Print Triennial Kraków

Exhibition

International Print Triennial Cracow exhibition of selected works

Friday 4 February — Wednesday 23 February 2005

Millenáris Park and Polish Institute

MTG Krakow 2003 Main Exhibition was presented in Győr in Autumn 2004. After the exposition in Györ exhibition entitled "MTG Krakow Pays a Visit to Hungary" is shown in Millenium Park, Duna Gallery and Vigado Gallery in Budapest.

Also, the Polish Institute in Budapest shows selected pieces of the exhibition (14 February - 18 March 2005).

In 1966 the International Print Biennial was established in Krakow. It has been for a long time a sole open competition of contemporary print art in Eastern Europe. In 1991 this event started to function it in three year cycle and has been organized since than by the newly established Inter national Print Triennial Society in Krakow.
The year 2006 will mark 40 years of the existence of the International Print Triennial.

Official webpage: www.triennial.cracow.pl

Witold Skulicz, the President of the International Print Triennial Society in Krakow:

„In a way, printmaking wins the space of new reality, maintaining the rhythm and stability of the evolution, drawing from the contemporary whatever it pleases and in the quantities it chooses. The processes of globalisation spread into all fields and made their mark also on the realm of culture. That is why changes affect also the language of printwhich conforms the omnipresent art of design and photography. We shall see what this means for the future of printmaking once we have crossed the bridge that not only art but the whole civilisation has started to cross. „

Three years have passed and I am reading these words with a touch of melancholy. The Proustian sensation of grief over the bygone reinforces the opinion that neither the words nor the assessment were fully accurate. In its frenetic rush, time outdid all forecasts and predictions. Today, I would not say that printmaking draws from the contemporary whatever it pleases in the quantities it chooses. The world it currently exists in has developed mechanisms that curb the freedom of such choises. The harbingers of digital technology entering exhibition spaces have started global confrontation throughout the whole broad range of creative experiments. There is even more to it: it seems that this ttime the practice repeated by printmaking many a time before – when an approaching surf of new ideas or trends forms into seemingly menacing aand foaming breakers to be lost later, plunged into the matterof art that continues the interrupted rhythm of evolution – will not repeat again. At that time, these were ideas and controversies inside the world of art: family tiers of no deeper background or bearing. Now, the tidal wave of digital in the art of print is but a small element of global changes the general system of values.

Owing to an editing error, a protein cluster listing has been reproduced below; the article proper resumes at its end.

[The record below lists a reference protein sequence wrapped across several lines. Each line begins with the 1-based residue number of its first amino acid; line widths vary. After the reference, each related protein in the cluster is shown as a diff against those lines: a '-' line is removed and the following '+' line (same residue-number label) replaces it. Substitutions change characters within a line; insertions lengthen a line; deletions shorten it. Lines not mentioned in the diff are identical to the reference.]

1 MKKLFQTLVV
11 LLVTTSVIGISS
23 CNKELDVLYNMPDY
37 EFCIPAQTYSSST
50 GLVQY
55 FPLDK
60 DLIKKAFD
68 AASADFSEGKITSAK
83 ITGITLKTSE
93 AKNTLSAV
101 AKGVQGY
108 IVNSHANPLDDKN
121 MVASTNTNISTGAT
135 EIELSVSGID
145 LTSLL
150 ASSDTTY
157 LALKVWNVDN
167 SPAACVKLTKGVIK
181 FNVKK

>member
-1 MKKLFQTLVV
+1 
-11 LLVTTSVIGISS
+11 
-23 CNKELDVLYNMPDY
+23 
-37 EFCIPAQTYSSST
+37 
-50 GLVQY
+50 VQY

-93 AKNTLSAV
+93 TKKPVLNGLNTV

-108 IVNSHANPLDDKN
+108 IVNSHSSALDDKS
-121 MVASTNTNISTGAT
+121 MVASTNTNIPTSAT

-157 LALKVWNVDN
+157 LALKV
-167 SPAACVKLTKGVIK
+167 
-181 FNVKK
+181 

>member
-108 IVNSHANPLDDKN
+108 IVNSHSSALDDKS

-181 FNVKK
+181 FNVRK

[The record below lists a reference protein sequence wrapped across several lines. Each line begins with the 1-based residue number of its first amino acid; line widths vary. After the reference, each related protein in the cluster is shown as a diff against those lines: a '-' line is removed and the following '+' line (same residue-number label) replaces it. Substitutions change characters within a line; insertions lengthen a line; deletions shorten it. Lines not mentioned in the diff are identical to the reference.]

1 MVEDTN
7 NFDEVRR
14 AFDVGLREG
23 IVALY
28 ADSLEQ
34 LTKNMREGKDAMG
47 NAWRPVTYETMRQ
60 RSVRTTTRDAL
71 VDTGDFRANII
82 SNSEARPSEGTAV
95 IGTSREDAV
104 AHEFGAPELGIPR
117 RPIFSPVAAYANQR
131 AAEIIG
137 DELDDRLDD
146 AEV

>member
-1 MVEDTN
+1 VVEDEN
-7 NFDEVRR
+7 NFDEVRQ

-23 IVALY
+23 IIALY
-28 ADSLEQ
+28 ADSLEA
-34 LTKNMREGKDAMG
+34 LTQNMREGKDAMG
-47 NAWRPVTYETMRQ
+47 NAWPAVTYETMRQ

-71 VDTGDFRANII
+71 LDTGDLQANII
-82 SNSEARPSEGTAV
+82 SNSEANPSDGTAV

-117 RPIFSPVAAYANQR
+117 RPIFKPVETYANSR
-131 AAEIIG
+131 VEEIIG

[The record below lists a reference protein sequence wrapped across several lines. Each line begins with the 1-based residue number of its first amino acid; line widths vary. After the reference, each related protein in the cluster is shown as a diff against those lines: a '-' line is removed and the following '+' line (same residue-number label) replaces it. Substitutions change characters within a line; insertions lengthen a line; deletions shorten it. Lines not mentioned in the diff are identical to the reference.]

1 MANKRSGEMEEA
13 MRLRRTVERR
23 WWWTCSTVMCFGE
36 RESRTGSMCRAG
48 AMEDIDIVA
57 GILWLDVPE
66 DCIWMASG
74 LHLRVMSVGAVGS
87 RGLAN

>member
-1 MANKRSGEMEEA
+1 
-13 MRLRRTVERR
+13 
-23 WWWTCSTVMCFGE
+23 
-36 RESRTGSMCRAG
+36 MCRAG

Whether we want it or not, our eyes will look at the world in another way and the things perceived will change their focus into a different one. In the incessant information noise, they register only the most powerful stimuli. Will there be space in this world for the reflexive perception of the work of art, a perception that establishes a partycular type of empathic communication. Let me quote what a recognised theoretician of art, Francisco Torrez, recently wrote that ideology is no longer the vehicle for the changes, as these are the result of the implementation of state-of-the-art technologies. The world was changed by the television, later by the computer, and now it is being changed by the Internet – all of these are in a way connected with that certain unclear idea of freedom and democracy mysteriously controlled by the panacea known as the market. Does this mean death of printmaking, as a journalist asked me. Yet it is not so: though a paradox it is, the whole world of printmakinghas become the meeting place of powerful media streams: photography, design and print, which in the violent confrontation and transfer establish the language of print of the new century, new functions, a new system of values. There is, however something more to the globalisation, namelyy an immeasurable wave of commercialisation, which has discovered new horrendous forms of exploitingthose areasof art that havenothing to do with ethics and general goodwill towards the world we live in.

There are „Print on Demand” offers on the Internet: thousands of images can be ordered in unlimited editions. You can choose from among plenty of on-line artists offering whole series of works on any subject. Can we still say that the artist has a personality? Internet, which has opened the possibility of sneaking a look at the world to an incredible extent, makes it not only possible to see the chambers of the Louvre or rooms of the MOMA in New York but also the very, very dark and unfortunately broad area where art has been debased. At the same time, these experiences build the image of new functions of regular international exhibitions not unlike this Triennial and at the same time explain the – all in all – extraordinary phenomenon of such events that operate in abundance in various places of the world: of events that attract thousands of artists pay no heed to the high costs of creation and postage of prints, and to the risk of failure to qualify.

I think that there is one answer: in the world of printmaking, these events are the islands of pure, selfless art, and thousands of artists seek there the fulfilment of thheir creative dreams. If this is true, our efforts to let these events survive grow to the rank of a mission worth devoting your life to.

Witold Skulicz
President
International Print Triennial Society in Krakow